I started a new assignment this year. It’s a pretty amazing story of how God loves to open doors in response to our prayers.
I’ve spent the past year and half hanging out in this little chapel, housed adjacent to the main church building of a lovely congregation. They opened the chapel doors to me when I began Unveiled and allowed me to host events and our cohorts in this beautiful space.
I could’ve never known how dear this place and its people would become to me. In January, I was invited to join their staff part-time to help build the women’s ministry.
I was recounting earlier today how in my first years of ministry work, I was often so afraid. I had no idea what I was doing. I remember being called upon to lead a special early-morning staff prayer time at my organization. I much preferred being in my prayer closet alone, perfectly hidden and out of sight. Yet Jesus was calling me to the fore.
Leading those early morning staff prayer times terrified me. They were small, but mighty. I remember not really knowing how to lead a group in prayer. So I basically just led everyone the way I knew – we did together what I’d always done alone in my personal devotional times.
We’d worship God with just our voices raised, one at a time telling Jesus who he’d been to us that week. “Lord, you are my Peace.” And the next person would raise their voice: “Lord, you have been my Joy.” And the next: “Lord, you are my ever-present Helper.” And we’d continue together from those personal recollections of the God who had met us, and made Himself known to us.
Immanuel, God is with us. (Matt. 1:23)
So, I was sharing how those years were rather terrifying yet so powerful. Now that I “know how” to lead a prayer meeting, it’s so easy to just lead. It’s easy to go through the motions from my sense of having done this before, my sense of knowing. And that is a different type of terrifying. God both can be known, and is beyond finding out. We are meant to remain in the place of knowing Him and knowing nothing at all.
In many ways it is better not to know how. I depended on Jesus for every word in those early days of leading prayer. I would wait, with expectant breath, for the words to pray. If they didn’t come, I had nothing to say.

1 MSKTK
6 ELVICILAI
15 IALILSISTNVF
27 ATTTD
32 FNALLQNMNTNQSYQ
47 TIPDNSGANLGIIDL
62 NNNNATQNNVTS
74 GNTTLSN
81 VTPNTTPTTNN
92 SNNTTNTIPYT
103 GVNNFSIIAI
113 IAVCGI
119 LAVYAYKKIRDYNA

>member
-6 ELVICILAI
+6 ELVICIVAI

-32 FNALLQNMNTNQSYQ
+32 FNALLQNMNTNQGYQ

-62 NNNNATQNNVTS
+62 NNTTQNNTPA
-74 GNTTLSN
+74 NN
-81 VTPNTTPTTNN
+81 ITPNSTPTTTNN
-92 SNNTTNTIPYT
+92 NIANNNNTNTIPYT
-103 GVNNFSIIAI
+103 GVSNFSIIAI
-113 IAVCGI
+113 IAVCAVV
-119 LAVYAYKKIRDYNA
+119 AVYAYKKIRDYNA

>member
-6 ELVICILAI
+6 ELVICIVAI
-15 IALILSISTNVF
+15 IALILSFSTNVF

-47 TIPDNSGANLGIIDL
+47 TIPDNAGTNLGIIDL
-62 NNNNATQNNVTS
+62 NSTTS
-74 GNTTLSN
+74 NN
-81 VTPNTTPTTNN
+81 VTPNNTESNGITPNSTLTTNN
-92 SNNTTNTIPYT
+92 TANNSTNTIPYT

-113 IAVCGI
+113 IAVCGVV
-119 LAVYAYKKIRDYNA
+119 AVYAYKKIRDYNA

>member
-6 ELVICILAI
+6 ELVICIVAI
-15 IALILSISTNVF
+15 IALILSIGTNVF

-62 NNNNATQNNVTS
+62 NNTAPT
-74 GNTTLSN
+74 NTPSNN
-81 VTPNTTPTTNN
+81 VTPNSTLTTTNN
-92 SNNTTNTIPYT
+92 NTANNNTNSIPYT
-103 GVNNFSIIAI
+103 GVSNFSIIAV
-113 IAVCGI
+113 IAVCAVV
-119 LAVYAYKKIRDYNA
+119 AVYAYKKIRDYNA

At the same time, in our seasons of growing to know Jesus more, it is a beautiful thing to let the words flow freely between us. There is an ease in conversation with the Lord, that has built over time. Yet my soul longs to forever be in the place of dependency and desire to know Him more.
Return to the works you did at first. Do the first works. (Rev. 2:5)
Those were the words I heard as I settled into my new office, right next door to the Chapel. I knew it had something to do with a rhythm of prayer first, then all the other “work.” I needed to hear those words because I would soon find myself in the all too familiar battle for first love. What would receive the first affection of my heart? My office is next to the chapel, but am I remaining in the chapel. Am I remaining close in my connection with the Lord?
Very quickly I found that my prayer life was beginning to suffer, and my connection to God seemed distant.
Here’s the thing though – God never changes. He is never, ever, far from us. His word promises that throughout. He never leaves us nor forsakes us. God is always near. (Heb. 13:5, Acts 17:27)
When there is distance, it is because I have withdrawn.
This is how we drift: We stop prioritizing undistracted time with God. Reading our Bible and praying shifts in the wrong direction, from devotion to duty. The moment that shift occurs, we have left relationship and stepped into religion.
And Jesus didn’t die for religion (believing or thinking a certain way), Jesus died for relationship. He paid a great price to be closely connected to you, and me.
Do the first works of devotion, not duty.
But how do we return to devotion to the Lord? Like everything else in the Kingdom of Christ, we ask him. I acknowledge that I have prioritized other things ahead of him, and I need his help.
If you ask God to give you deep love for and devotion to him, he will do it. It is the prayer that he died, literally, to answer.
By his grace you are saved, through faith–and this is not from yourselves, it is the gift of God–not by works, so that no one can boast. (Eph. 2:8-9)
Isn’t that amazing? Jesus always does the first work. Even the will to be devoted to him, comes from him.
This is a really sweet place – the not knowing. It is a holy moment to find yourself in these unchartered waters. You are being invited to come further and to go deeper in knowing, and being known, by the One who has called you.
That’s where I am. In this new role, with a new congregation and new ministry opportunities. I am in a new season of promises fulfilled.
Stay close to Me, you’ve never been here before.
In my coming and going, Jesus is there. And here I am, finding my way into His beauty. Again.
Faithful is he who has called you to also do it. (1 Thess. 5:24)
Do you sense Jesus inviting you to return to the first works of devotion? The Spring Cohort is a wonderful place to start that journey.